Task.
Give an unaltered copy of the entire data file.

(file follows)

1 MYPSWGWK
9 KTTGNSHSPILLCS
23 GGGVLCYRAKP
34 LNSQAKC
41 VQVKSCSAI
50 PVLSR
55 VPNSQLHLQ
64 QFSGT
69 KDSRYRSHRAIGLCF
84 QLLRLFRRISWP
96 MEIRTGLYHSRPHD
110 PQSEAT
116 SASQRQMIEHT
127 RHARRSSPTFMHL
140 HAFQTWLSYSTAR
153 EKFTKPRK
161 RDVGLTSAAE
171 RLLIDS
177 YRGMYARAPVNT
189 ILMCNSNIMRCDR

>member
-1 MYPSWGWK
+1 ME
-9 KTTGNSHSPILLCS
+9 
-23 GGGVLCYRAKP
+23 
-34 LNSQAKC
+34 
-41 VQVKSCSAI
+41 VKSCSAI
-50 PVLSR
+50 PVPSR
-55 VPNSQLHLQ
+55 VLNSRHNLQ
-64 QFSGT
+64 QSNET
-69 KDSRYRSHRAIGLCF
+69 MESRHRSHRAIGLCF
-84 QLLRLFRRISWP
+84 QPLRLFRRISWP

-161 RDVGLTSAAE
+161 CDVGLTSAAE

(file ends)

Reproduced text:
1 MYPSWGWK
9 KTTGNSHSPILLCS
23 GGGVLCYRAKP
34 LNSQAKC
41 VQVKSCSAI
50 PVLSR
55 VPNSQLHLQ
64 QFSGT
69 KDSRYRSHRAIGLCF
84 QLLRLFRRISWP
96 MEIRTGLYHSRPHD
110 PQSEAT
116 SASQRQMIEHT
127 RHARRSSPTFMHL
140 HAFQTWLSYSTAR
153 EKFTKPRK
161 RDVGLTSAAE
171 RLLIDS
177 YRGMYARAPVNT
189 ILMCNSNIMRCDR

>member
-1 MYPSWGWK
+1 ME
-9 KTTGNSHSPILLCS
+9 
-23 GGGVLCYRAKP
+23 
-34 LNSQAKC
+34 
-41 VQVKSCSAI
+41 VKSCSAI
-50 PVLSR
+50 PVPSR
-55 VPNSQLHLQ
+55 VLNSRHNLQ
-64 QFSGT
+64 QSNET
-69 KDSRYRSHRAIGLCF
+69 MESRHRSHRAIGLCF
-84 QLLRLFRRISWP
+84 QPLRLFRRISWP

-161 RDVGLTSAAE
+161 CDVGLTSAAE